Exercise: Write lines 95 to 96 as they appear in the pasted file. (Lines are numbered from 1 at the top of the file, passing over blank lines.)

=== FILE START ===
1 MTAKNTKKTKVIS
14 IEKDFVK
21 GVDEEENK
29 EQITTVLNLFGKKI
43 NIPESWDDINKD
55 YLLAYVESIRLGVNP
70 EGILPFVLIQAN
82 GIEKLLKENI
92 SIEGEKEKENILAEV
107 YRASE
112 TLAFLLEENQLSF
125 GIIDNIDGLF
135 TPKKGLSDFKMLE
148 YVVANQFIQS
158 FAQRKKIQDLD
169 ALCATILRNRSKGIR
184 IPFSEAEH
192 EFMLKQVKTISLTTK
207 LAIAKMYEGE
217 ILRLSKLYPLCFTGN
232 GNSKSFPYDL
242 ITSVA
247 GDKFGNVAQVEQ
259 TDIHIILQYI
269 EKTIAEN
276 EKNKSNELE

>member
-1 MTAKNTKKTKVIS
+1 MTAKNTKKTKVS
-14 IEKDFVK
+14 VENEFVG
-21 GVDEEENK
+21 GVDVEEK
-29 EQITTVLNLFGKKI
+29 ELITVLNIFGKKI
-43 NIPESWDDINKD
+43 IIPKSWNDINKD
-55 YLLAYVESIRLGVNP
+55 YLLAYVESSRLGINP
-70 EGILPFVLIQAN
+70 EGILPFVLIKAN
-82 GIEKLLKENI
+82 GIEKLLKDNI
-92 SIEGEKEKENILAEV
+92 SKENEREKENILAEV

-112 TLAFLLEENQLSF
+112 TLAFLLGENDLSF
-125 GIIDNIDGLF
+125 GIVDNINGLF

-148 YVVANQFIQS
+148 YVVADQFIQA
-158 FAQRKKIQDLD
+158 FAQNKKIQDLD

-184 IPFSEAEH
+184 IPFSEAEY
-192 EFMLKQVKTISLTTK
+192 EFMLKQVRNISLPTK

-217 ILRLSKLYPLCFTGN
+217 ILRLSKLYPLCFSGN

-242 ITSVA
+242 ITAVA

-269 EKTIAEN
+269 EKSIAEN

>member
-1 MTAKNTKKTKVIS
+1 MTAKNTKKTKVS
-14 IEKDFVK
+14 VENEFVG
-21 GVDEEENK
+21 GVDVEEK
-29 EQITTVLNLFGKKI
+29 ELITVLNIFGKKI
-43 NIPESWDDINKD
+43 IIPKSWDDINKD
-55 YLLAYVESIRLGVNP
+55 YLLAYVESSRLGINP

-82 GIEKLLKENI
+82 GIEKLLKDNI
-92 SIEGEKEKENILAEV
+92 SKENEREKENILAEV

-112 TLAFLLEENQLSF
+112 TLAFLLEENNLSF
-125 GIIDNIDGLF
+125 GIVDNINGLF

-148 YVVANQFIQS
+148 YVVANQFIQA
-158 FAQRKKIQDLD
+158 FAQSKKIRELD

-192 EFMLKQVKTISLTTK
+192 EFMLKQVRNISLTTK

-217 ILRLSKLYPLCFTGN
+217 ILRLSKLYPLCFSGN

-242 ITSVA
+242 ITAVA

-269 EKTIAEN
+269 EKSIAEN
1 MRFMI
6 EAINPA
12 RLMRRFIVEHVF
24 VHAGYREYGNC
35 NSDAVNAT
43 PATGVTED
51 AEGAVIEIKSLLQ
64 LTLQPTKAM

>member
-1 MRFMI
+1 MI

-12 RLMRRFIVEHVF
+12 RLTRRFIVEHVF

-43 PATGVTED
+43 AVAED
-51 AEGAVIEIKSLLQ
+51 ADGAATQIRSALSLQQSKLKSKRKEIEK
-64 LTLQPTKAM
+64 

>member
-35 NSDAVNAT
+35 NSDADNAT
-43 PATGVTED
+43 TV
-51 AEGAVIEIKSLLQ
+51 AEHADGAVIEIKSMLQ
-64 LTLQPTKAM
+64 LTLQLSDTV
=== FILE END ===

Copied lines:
-269 EKTIAEN
+269 EKSIAEN